Ass***e that he is, Verizon CEO McAdam is really candid about the corporation's motive: VoiceLink = Shlocky Product Great for Corporate Bottom Line (Because Shareholder Value and Bonuses!).

McAdam spelled out Verizon's plans to sunset [MBA/Beltway jargon; appropriating beautiful noun to create nasty verb old technology—cheap copper landlines—in favor of more expensive fiber optic lines and wireless networks. The decision wasn't motivated by customer demand so much as McAdam's interest in increasing Verizon's profit margins.

[A no brainer, really, from a Power Point perspective.]

"We are going to kill the copper," the CEO told investors. "We are going to just take it out of service." The move would be a "pot of gold, in my view." [A Pot of Gold for McAdam -- He's got his. Everyone go to hell. What's that about Sociopathic Looting?] And the New York State Public Service Commission seems willing hear them out on "scaling" the Pot of Gold Strategy (Roll Out Schlock - Kill Copper). **

And early reports suggest VoiceLink is an honest-to-goodness defective product that endangers lives:

But Voice Link has proved a lesser alternative. It's not just that its customers can't process credit cards [Who cares about those uppity small business owners anyway?] home security systems and medical alert systems don't work, either. The device also requires power to provide a dial tone. If there is a protracted outage—which often happens on Fire Island—the inability to reach help in a timely fashion could be life-threatening.

EMS and firefighters elaborate:

"It's 14 minutes by police boat to the mainland and another three minutes, via exchange ambulance, to the hospital. "It's really scary," says Gretchen Stegner, an EMS captain on the island. "To not be able to get through to 911? That's malarkey." Firefighters also say the system makes it more difficult to pinpoint the location of 911 calls.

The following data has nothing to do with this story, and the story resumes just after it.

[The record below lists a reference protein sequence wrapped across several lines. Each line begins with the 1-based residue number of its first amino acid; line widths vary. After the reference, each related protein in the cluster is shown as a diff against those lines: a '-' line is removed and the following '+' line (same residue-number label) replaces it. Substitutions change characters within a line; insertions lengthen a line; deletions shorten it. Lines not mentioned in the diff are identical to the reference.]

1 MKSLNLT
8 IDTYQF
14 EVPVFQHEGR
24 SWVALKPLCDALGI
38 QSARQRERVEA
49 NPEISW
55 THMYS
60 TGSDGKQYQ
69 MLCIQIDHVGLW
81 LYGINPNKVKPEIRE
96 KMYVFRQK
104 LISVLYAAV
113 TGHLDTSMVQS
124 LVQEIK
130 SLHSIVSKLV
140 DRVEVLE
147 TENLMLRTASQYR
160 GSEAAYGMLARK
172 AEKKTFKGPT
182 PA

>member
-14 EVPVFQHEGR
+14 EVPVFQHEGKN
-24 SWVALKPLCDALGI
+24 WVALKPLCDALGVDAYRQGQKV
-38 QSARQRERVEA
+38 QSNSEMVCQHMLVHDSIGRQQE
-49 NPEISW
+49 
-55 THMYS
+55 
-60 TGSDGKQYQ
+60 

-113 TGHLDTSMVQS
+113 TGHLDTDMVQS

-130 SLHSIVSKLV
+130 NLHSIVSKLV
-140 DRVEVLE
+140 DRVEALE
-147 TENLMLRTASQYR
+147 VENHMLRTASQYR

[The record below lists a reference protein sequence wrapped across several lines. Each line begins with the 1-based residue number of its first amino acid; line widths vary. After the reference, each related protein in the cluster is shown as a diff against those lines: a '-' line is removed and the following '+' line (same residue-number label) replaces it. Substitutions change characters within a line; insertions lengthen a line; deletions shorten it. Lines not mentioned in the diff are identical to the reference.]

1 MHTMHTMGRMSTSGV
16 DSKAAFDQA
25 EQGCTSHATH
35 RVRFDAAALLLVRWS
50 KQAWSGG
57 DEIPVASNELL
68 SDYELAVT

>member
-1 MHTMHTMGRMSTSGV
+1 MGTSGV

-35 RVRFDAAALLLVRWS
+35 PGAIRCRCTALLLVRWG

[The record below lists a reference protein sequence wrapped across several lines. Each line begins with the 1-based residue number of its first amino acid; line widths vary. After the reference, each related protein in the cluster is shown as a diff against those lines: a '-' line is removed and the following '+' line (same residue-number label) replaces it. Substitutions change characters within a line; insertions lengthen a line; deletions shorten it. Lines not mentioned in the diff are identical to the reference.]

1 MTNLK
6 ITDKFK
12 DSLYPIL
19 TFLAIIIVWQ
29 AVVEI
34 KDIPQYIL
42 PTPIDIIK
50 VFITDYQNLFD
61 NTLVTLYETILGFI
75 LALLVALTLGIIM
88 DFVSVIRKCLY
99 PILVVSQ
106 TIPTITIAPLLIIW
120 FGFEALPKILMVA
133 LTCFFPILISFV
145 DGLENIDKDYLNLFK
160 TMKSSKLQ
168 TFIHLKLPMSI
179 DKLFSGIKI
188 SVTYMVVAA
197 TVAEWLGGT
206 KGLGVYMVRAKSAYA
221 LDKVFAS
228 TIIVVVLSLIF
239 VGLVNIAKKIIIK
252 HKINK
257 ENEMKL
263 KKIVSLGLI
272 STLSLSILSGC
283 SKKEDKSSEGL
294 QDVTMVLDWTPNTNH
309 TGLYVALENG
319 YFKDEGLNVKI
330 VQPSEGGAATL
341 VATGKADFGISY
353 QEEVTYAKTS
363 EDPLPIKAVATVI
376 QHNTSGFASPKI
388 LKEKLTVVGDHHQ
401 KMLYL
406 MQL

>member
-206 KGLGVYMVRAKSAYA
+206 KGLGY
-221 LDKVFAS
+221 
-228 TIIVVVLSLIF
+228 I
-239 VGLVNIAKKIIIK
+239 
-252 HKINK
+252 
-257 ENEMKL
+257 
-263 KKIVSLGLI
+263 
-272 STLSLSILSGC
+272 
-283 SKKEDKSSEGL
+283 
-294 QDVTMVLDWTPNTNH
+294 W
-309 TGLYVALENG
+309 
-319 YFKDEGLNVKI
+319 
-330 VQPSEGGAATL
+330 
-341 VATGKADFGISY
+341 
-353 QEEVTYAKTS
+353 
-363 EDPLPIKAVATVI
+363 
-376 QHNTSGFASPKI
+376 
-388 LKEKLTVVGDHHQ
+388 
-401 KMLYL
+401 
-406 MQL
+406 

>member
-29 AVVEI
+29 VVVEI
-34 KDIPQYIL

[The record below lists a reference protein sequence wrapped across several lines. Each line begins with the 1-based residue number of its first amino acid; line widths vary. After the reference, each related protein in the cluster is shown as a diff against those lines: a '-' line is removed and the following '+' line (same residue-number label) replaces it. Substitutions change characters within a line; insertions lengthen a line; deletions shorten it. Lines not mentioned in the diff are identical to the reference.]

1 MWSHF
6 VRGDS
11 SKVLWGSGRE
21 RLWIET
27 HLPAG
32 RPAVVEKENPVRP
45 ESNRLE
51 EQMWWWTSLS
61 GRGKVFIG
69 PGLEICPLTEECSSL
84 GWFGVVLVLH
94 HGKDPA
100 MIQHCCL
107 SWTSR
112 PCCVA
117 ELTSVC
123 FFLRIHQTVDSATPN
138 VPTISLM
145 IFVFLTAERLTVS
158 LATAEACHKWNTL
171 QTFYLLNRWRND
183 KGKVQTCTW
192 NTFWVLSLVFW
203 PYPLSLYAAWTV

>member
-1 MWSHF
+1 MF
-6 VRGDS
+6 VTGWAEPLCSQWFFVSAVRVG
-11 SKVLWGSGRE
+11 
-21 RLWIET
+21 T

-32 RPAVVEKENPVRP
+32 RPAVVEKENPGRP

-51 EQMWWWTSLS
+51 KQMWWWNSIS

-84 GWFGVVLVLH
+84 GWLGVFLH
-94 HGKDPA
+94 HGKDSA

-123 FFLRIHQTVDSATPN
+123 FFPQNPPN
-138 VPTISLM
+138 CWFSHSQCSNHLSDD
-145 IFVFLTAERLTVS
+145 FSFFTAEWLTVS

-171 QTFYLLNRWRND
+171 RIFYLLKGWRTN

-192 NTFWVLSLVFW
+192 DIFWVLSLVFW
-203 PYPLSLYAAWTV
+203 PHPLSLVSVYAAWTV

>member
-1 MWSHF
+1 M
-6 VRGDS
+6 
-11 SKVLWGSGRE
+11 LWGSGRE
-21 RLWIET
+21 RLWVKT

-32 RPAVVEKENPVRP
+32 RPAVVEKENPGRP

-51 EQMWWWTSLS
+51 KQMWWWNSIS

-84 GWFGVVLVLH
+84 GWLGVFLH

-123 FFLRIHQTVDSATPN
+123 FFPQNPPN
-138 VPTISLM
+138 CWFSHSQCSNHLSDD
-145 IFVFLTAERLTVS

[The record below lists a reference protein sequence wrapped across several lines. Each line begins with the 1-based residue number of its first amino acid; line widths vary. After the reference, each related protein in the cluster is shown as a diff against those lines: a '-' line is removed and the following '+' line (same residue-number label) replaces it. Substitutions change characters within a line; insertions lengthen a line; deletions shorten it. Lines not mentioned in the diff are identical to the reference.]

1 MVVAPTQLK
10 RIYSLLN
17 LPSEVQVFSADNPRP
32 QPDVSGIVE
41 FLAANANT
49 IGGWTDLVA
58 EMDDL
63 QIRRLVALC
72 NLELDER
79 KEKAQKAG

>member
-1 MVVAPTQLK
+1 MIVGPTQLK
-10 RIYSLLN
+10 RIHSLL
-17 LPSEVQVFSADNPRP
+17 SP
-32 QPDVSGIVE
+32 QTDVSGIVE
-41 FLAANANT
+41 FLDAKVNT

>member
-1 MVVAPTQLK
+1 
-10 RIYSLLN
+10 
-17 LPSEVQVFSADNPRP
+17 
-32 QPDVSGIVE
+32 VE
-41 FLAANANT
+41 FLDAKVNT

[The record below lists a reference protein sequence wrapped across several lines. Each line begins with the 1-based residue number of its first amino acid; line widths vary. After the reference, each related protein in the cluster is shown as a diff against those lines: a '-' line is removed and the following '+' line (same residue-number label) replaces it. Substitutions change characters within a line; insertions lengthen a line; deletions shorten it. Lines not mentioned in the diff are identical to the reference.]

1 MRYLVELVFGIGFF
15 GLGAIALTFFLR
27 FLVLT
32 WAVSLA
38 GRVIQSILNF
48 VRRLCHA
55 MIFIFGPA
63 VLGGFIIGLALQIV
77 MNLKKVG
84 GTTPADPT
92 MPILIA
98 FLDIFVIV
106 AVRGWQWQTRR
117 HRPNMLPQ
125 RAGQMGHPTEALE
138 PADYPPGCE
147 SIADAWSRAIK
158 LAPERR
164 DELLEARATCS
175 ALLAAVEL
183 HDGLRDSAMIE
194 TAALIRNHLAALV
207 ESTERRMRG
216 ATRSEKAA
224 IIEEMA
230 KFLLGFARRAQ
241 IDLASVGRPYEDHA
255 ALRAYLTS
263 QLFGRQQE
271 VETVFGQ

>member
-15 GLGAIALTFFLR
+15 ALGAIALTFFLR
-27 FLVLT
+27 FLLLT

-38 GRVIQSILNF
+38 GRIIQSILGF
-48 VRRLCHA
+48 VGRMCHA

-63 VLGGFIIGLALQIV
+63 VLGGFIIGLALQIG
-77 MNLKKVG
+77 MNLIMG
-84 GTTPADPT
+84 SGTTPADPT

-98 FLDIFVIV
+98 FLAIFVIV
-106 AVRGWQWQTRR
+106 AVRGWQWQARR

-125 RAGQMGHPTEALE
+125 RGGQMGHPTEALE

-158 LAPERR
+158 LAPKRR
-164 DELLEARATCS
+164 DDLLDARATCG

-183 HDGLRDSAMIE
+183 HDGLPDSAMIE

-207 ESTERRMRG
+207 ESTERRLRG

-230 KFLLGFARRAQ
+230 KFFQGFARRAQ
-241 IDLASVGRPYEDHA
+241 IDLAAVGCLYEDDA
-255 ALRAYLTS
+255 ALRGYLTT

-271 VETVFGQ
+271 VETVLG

Tom Maguire, Verizon Vice President, doesn't really give a toss what EMS and firefighters think because Fire Island is getting VoiceLink, Period:

Yet Tom Maguire, a Verizon vice president, says Voice Link is the future for Fire Island, whether residents like it or not. Demand for landlines has plummeted over the last decade.

In 2000, Maguire says, Verizon had 53 million access lines. "That number is down closer to 17 million today."

"Imagine if you were any business and you lost 67 percent of your customer base," he says. Verizon, he says, is simply adjusting to realities presented by the market. [When you are a Cartel Member, 17 million souls (or accounts vital to, and used by, human beings) is just three words on a short Power Point slide.]

Predictably, the Fire Island human beings behind some of those 17 million disposable accounts, are actually trying to survive in Obama's Austerity and need the phone lines to do so.

"Maguire's statistics provide little comfort to residents who are still rebuilding their homes, and shopkeepers are struggling to make enough money this summer to stay in business.

Adding insult to injury, Maguire doles out unsolicited and patronizing advice to aggrieved shopkeepers:

Maguire isn't troubled by the fact that shopkeepers can't process credit cards. They should try the iPhone app Square, he says, or rely on cash—though it's doubtful Verizon would be pleased by such payment limitations on its own business. [Yes, good point there.] How about it Mr. Maguire?

** An all too predictable example of regulatory capture affecting a vital service:

"A few months later, when Hurricane Sandy swept through Fire Island, unearthing and corroding copper lines, Verizon asked the New York State Public Service Commission for permission to kill its copper lines and offer Voice Link as an alternative."